Press Editorial

July 10, 2012

By Staff

July 4 parade has become candy mecca

Before the July 4 Kids, Pets N’ Pride Parade becomes a distant memory, let’s revisit it.

The parade has been a community treasure since its first march down Front Street more than 30 years ago. There just isn’t anything as patriotic as this celebration of families decked out in every conceivable red, white and blue outfit with their fun accessories, all while riding bikes and scooters, walking dogs and rabbits, and waving flags.

Sadly, it has become hard to enjoy it, given the many kids in the middle of the street scrambling for the tossed candy.The candy throwing needs to be banned. Hey, this isn’t Halloween!

Sure, everybody likes a cherry sucker or a Tootsie Roll, but the candy has overtaken the point of the parade.

The kids who came with their families to watch a good parade never saw it. Their eyes were only on the pavement as they watched for the next candy toss. The younger kids in strollers, parents, grandparents and friends who were not part of the mayhem had their vision blocked by kids and parents who moved into the candy fray.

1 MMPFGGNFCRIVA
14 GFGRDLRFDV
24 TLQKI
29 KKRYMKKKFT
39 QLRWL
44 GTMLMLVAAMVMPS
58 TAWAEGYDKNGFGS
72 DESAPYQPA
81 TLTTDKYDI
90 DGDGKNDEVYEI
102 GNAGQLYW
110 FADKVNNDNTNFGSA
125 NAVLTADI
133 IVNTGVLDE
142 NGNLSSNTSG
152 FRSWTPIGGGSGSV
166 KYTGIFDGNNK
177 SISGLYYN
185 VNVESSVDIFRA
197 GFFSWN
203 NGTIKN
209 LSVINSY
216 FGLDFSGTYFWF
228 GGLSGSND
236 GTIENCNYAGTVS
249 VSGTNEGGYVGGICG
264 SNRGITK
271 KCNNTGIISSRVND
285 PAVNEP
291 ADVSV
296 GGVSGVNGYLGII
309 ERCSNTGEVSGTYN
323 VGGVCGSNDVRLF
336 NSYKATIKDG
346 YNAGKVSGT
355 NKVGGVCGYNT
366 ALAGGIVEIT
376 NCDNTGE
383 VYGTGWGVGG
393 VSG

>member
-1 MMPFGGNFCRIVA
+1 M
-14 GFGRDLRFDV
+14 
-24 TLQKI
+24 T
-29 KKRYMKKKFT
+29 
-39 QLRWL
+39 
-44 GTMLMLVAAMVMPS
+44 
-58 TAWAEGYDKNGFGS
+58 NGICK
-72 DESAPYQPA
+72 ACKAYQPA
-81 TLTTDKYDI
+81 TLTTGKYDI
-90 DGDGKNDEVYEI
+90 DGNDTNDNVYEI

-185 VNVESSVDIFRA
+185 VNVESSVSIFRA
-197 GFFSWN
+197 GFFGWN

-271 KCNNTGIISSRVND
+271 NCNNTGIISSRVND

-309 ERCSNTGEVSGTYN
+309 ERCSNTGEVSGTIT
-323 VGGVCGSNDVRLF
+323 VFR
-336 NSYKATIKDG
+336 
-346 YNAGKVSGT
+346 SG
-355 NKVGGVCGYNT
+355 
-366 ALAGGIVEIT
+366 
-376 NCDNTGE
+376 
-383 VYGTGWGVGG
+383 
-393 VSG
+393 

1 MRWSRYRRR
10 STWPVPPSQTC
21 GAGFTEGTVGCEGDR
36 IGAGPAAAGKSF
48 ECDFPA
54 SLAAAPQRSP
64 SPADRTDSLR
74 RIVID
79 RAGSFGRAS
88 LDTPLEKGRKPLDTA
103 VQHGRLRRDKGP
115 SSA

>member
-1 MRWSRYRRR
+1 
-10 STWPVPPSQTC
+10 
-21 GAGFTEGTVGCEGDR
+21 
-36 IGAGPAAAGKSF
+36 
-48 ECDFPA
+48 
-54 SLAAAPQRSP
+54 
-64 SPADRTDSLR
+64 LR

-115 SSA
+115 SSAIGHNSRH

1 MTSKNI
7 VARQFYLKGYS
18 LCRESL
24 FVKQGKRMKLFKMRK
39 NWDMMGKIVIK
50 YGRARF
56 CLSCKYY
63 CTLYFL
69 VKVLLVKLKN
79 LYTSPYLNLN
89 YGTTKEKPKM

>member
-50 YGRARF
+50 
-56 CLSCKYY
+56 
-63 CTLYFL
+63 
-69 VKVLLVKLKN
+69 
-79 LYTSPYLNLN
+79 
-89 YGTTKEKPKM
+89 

Within 15 minutes of the start of the parade, the parade participants and candy scramblers became a melting pot of people in the street. Many on the sidelines were seen leaving early, giving up in disgust.

Crowd control is one solution, but it would take a small army of volunteers to hold back the crowd seeking to satisfy their sweet tooth. The easiest solution is to prohibit the throwing of candy, just as it is at Salmon Days.

Everybody loves a parade — when it’s visible.

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One Response to “Press Editorial”

  1. Smoley on July 12th, 2012 11:30 am

    We experienced the same at the parade this year. We had our chairs on the curb and families with candy-grabbers and a misbehaving dog on a leash stood directly in front of us and blocked our view of the parade.

    Perhaps there could be a “candy zone” section of the parade route where the folks in the parade would only be allowed to toss candy. The kids with their trick-or-treat bags and buckets could go down there and fight it out for $3 worth of tootsie-rolls and smarties, while the rest of us could watch the parade unfettered farther downstream?

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